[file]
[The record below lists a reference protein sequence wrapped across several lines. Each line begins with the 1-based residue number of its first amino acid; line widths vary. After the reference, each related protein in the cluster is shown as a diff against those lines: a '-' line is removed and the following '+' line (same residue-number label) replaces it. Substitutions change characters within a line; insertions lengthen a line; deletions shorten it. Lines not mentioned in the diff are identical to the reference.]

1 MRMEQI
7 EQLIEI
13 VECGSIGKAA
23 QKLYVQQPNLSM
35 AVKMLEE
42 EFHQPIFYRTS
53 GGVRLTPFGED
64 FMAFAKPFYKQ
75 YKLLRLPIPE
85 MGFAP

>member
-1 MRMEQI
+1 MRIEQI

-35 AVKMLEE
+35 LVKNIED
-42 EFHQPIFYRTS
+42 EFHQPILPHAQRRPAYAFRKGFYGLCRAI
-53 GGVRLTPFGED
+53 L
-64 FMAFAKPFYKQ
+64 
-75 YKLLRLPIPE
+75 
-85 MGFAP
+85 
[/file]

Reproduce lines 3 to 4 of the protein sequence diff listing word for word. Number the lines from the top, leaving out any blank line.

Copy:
7 EQLIEI
13 VECGSIGKAA